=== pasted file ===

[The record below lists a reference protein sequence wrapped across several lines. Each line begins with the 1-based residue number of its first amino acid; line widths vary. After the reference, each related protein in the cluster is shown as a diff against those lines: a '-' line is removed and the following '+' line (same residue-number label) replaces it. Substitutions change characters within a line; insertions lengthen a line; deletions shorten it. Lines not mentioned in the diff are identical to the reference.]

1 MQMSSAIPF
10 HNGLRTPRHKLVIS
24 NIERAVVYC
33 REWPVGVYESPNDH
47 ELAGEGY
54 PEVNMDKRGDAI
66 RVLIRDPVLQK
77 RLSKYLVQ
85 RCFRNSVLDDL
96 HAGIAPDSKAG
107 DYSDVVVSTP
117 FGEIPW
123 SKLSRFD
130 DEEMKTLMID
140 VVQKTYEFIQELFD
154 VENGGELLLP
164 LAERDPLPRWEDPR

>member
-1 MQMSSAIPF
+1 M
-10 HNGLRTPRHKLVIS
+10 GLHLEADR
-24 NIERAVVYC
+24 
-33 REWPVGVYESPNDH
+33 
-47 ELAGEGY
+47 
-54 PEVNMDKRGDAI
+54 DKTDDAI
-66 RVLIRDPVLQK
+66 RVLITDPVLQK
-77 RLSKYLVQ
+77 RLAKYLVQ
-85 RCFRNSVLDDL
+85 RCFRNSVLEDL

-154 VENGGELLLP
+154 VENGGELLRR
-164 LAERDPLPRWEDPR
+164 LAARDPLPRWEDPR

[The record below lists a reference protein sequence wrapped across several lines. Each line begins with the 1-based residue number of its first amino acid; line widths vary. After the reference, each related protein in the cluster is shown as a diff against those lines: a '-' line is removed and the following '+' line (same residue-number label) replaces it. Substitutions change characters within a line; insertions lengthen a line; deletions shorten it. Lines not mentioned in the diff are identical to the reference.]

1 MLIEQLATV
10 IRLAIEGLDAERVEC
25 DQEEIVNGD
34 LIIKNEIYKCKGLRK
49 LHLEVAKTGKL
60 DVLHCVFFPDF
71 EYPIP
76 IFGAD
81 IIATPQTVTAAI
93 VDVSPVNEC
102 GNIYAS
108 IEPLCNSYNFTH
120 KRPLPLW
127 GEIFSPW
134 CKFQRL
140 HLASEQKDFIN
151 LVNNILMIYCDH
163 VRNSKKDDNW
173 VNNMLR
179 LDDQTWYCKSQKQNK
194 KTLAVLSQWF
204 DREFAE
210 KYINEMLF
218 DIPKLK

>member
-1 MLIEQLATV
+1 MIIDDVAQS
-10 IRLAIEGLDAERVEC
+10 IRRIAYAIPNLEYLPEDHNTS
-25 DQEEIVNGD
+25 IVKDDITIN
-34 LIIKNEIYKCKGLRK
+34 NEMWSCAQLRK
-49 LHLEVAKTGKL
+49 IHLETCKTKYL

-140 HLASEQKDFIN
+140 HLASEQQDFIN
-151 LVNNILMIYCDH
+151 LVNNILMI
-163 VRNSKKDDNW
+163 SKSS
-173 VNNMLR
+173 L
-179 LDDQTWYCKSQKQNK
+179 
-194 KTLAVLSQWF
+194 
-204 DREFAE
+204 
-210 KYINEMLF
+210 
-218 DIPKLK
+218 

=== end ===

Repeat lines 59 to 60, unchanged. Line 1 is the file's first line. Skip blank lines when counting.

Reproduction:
151 LVNNILMIYCDH
163 VRNSKKDDNW